Course review: Durness Golf Club
SCOTLAND - Durness is the most northerly golf club on the UK mainland. It can be found in Sutherland in the north of Scotland. Nearby are the attractions of Cape Wrath and Smoo Cave. The area is one of outstanding natural beauty, contrasting the harsh intimidating cliffs up towards Faraid Head to the north and to the south with the smooth white beaches of Balnakeil Bay and Sandwood Bay. By those who compile such rankings, Sandwood Bay is said to be the best beach in the UK. Accessible only by a four-mile hike, but rewarding those who make the trek with over two miles of sands facing out to the Atlantic.
Where the course moves inland you become distracted by distant mountains and nearby enchanting lochs. On the day I played at Durness, I was blessed with blue skies and sunshine, the conditions and the setting made it probably the most beautiful place where I have ever had the good fortune to spend time, let alone play golf.
The course itself is based on the headland that culminates with Cape Wrath; such a location makes the style of the course almost unique amongst those that I have played. It is, to an extent, 'links' influenced, several holes being accessible by chip and run type approach shots encouraged by the blustery conditions common at this seaside location. Describing the course under a single blanket term would however, in my opinion, do it a great injustice. It is unlike any course I have previously encountered. There are just nine holes at Durness but they are set up with two different sets of tees such that some of the holes really do feel quite different when playing them for the second time round.
The first\ tenth hole provides a relatively gentle introduction to the attractions of Durness. It is a short par 4 that hints at the curiosities to follow with an elevated green perched on the top of a steep incline. The bottom half of the flag is largely invisible from the fairway. The next tee, as one of the highest points on the course, provides the first of many opportunities to forget golfing, stand back and admire the surroundings.
The third\ twelfth is, at 408 yards, the longest par 4 on the course. The drive is semi-blind, over a hill; the hole then runs down to a narrow green. The approach shot here is the first of several that will have you in multiple minds as to exactly how to play it. From high on the hill, the green looks far too small a target to invite aerial tactics. The contours of the land also warn against a lower approach.
The fourth\ thirteenth is the first of a trio of holes that vary quite significantly between the first and second nines. The fourth is some 36 yards longer second time round and played from a more awkward tee position lower in the valley. The fifth and fourteenth share the same expansive fairway. The fairway however is split in two by a large hill that complicates the tee shot. The two holes are played from different sides of the hill, meaning that they vary quite significantly.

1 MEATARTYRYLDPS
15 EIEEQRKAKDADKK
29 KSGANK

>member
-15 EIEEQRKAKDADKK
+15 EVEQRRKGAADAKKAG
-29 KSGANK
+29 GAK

The sixth was my favourite, and probably the hardest hole on the course. When Ronan Rafferty, European Ryder Cup player and Sky Sports Commentator played the course, I am proud to say he reputedly shared my opinion. The hole is a 443-yard par 5. Whilst short for a par 5, I can testify that it has the necessary defences to punish the scorecard as much as, say, the 465-yard par 5 thirteenth at Augusta. The hole is played around the charming small Loch Lamish. A good drive (like the one I managed to get away), means it is time to decide whether to have a crack at the green in two. (I have to admit to accepting this challenge, failing miserably, meaning that a tidy looking scorecard was irreparably damaged in one foul swoop!).
The eighth\ seventeenth is notable for two reasons. First, it is the only hole I have played on where there are two marker poles in order to guide your approach (so pronounced are the contours of the land). Second, and perhaps of far greater interest, it affords the approaching player a spectacular panorama unsurpassed in my golfing experience. Protected by a selection of cunningly positioned bunkers, the green is found at the foot of a hill, beyond which lies only the wide, blue yonder of the Atlantic Ocean.
Try not to get too distracted however as the ninth\ eighteenth, especially in its lengthier guise as the eighteenth, is a spectacular and challenging par 3 requiring all your nerve and concentration. The hole was featured by Peter Alliss on his television programme 'Travels with Alliss' and was part of an American Millennium golfing calendar. It is probably the most photographed hole on the course featuring a carry over the sea crashing in to the rocks below. The wind can be such that it demands a long iron in order to give a fair chance of a safe result for your ball.
The other main leisure activities in these parts are walking and fishing. In usual circumstances, to be honest, I don't really see the attraction in either such pastime. However, having driven through and experienced the scenery of Sutherland, I can say that any excuse to spend hours surrounded by it is entirely understandable.
Durness is an extremely remote golf course. It took me almost six hours to get there from Edinburgh. The course can be found about 60 miles north-west of Lairg on the narrow and twisting A838. Whilst the trip to Durness is not short, if you have the time, I implore you to go to the trouble. You will not be disappointed.
Durness Golf Club
Secretary: Mrs Lucy Mackay
Tel: 01971 511364
Fax: 01971 511321
Snacks are available in the clubhouse from May to October from approx. 12- 5pm.